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Worth Their Salts: Scientists Call for Freshwater Protections from Salinization

We’ve come a long way in promoting the health of our freshwater sources by regulating chemical waste and other pollutants. Now, some scientists are calling for similar standards for dissolved inorganic salts.

The definition of salt here goes beyond the one most of us are familiar with: sodium chloride, or table salt. Salts include a number of inorganic chemicals that occur naturally in our soils – sulfate, potassium or calcium, for example – and can dissolve into freshwater sources, increasing their salinity.

“Seawater encroachment upon freshwater is only one example of freshwater salinization,” says David Buchwalter, a toxicologist at NC State and co-author of an article in Science addressing the issue. “We’re more concerned about human activity that results in increased salination – like mining operations, fracking brines or agricultural irrigation of arid lands.”

Arid soils and rocks that are newly exposed to weathering tend to release salts to water. When water comes into contact with these materials, either through irrigation or rainfall on exposed rock from mining operations, the runoff elevates the salinization of nearby freshwater sources, imperiling the aquatic life there.

“Salts have managed to escape the rules that we’ve set for other chemicals, mainly because people aren’t afraid of salts and don’t perceive them as toxic,” Buchwalter says. “There are rules about salts in drinking water, but concentrations protective of human health won’t protect fish. We can drink mineral or carbonated water, for instance, but fish can’t swim in that.”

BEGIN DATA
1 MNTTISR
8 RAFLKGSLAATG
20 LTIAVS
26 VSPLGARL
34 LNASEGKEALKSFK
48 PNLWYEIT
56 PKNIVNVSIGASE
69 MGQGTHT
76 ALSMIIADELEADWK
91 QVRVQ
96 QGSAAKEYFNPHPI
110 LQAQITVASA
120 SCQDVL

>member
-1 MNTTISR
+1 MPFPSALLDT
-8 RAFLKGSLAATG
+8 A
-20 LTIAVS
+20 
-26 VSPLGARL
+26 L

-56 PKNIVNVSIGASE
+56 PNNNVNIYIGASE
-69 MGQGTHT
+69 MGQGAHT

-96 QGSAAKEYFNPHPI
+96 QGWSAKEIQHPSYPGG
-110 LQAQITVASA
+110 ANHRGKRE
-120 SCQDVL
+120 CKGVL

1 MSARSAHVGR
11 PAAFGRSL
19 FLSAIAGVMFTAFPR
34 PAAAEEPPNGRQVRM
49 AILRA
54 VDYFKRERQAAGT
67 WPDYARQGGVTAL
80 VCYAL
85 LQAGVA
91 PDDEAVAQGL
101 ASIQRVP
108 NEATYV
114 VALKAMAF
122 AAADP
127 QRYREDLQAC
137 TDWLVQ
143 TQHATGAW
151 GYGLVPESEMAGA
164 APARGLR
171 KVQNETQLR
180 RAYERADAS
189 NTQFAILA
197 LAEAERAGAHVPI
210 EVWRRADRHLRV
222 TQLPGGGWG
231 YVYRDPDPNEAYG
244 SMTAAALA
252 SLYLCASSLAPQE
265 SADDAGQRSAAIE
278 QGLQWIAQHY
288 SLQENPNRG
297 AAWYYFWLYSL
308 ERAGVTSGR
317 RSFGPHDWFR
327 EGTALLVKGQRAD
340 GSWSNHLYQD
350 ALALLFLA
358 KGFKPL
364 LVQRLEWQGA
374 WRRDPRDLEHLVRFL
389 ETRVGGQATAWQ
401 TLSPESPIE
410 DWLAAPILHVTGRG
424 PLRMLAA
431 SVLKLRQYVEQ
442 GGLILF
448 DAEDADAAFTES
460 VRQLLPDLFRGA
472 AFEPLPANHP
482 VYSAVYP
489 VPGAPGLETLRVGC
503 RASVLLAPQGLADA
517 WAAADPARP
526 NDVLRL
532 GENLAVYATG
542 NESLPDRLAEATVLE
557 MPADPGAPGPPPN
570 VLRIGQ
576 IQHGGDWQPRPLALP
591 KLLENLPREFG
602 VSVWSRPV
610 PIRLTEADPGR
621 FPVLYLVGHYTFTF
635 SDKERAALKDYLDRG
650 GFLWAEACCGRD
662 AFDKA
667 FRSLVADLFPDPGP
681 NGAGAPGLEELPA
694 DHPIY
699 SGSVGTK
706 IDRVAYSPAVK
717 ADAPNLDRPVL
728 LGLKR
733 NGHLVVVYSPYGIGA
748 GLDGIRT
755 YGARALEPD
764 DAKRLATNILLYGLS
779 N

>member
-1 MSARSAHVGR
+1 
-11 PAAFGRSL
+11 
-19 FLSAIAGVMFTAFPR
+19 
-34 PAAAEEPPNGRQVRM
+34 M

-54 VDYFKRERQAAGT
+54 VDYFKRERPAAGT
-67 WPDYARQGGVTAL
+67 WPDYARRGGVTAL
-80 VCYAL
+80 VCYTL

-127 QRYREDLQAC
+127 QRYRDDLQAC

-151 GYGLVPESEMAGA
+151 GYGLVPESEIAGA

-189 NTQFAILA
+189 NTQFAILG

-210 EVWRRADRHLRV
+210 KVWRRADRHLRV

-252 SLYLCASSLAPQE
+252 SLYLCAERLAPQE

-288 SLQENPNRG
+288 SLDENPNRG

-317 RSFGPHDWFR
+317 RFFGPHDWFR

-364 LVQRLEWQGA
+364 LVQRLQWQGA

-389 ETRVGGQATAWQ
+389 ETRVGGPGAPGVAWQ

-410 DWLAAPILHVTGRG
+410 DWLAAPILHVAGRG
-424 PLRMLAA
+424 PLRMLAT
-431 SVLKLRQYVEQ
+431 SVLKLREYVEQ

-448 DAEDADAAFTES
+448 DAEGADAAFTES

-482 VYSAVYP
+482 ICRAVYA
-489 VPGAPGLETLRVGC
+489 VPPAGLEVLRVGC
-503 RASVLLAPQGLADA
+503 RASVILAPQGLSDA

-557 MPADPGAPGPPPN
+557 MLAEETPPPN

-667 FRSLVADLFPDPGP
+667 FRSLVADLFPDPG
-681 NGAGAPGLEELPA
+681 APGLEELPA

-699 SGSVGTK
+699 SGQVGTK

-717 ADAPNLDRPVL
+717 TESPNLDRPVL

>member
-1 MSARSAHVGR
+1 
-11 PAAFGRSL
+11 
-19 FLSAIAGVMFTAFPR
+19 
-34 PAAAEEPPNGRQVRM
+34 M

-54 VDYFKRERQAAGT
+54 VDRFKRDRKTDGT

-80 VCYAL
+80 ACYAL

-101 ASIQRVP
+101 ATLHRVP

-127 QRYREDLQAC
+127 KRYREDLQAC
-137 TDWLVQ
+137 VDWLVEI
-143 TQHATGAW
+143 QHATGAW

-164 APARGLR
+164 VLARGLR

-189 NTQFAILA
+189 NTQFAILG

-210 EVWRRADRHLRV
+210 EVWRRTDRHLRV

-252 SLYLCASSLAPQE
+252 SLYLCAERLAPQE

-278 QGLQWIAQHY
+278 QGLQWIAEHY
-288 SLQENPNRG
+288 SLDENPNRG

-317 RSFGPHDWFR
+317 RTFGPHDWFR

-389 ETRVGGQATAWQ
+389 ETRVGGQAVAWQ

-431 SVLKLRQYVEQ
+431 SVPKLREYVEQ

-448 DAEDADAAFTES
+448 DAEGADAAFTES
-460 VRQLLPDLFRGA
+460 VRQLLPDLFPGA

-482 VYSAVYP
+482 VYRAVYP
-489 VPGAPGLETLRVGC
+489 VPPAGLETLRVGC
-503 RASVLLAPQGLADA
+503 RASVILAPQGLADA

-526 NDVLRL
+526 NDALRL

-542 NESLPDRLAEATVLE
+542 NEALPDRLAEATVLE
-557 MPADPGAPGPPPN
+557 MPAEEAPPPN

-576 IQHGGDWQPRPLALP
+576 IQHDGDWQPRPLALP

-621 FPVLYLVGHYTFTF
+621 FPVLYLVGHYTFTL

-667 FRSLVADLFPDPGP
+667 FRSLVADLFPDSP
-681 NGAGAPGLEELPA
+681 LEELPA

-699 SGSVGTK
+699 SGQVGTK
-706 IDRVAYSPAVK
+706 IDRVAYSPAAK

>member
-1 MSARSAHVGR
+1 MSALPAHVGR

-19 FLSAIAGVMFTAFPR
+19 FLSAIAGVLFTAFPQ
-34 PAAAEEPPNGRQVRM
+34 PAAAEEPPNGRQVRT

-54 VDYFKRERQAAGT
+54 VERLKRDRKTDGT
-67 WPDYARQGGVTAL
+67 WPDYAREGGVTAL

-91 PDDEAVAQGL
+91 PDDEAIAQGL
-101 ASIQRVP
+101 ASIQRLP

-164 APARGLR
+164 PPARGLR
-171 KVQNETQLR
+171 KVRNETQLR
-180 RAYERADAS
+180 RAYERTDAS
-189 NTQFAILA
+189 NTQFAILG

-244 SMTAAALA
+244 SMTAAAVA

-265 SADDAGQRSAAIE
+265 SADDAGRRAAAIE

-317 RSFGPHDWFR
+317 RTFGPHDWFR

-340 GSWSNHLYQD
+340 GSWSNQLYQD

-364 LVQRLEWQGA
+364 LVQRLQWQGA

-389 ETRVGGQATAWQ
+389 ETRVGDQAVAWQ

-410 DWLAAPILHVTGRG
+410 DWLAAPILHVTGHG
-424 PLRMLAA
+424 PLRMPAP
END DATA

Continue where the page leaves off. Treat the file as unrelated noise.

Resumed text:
Buchwalter and a group of international colleagues hope that by working together they can help inform and develop a set of standards for salinization levels in freshwater sources that will protect aquatic life. But it isn’t a one-size-fits-all proposition.

“Salinity levels that would be considered dangerously high in a river in Appalachia would be considered well below normal for some rivers in the Midwest,” Buchwalter says. “So we would need to establish recommendations for specific geographic regions.”

Salinity is most commonly measured by conductivity, or how well a body of water conducts electricity. The higher the salinity, the more conductive the water. However, merely measuring conductivity doesn’t give you the complete picture of the water source.

“There is a lot we still don’t understand about how the salts affect the physiology of aquatic organisms,” Buchwalter continues. “Is it just the total concentration of all salts that does harm to the wildlife, or does it depend upon the ratios of different salts and how they interact? Answering those questions will be an important step toward addressing the issue.

“But we do know that we’re losing species due to salts, and I’m pleased to be part of an effort to draw more attention to this problem.”

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